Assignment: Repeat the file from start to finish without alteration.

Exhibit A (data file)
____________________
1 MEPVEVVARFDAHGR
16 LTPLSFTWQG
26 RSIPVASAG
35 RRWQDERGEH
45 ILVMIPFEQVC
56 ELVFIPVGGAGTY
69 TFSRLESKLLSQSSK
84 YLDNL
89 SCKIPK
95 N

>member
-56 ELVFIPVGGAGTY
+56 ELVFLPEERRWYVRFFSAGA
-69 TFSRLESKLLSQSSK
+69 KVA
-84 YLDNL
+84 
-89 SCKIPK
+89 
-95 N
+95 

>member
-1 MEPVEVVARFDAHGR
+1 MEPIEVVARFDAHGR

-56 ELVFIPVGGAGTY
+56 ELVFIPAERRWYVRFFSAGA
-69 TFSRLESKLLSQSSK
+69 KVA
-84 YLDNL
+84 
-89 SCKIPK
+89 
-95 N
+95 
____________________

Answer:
1 MEPVEVVARFDAHGR
16 LTPLSFTWQG
26 RSIPVASAG
35 RRWQDERGEH
45 ILVMIPFEQVC
56 ELVFIPVGGAGTY
69 TFSRLESKLLSQSSK
84 YLDNL
89 SCKIPK
95 N

>member
-56 ELVFIPVGGAGTY
+56 ELVFLPEERRWYVRFFSAGA
-69 TFSRLESKLLSQSSK
+69 KVA
-84 YLDNL
+84 
-89 SCKIPK
+89 
-95 N
+95 

>member
-1 MEPVEVVARFDAHGR
+1 MEPIEVVARFDAHGR

-56 ELVFIPVGGAGTY
+56 ELVFIPAERRWYVRFFSAGA
-69 TFSRLESKLLSQSSK
+69 KVA
-84 YLDNL
+84 
-89 SCKIPK
+89 
-95 N
+95 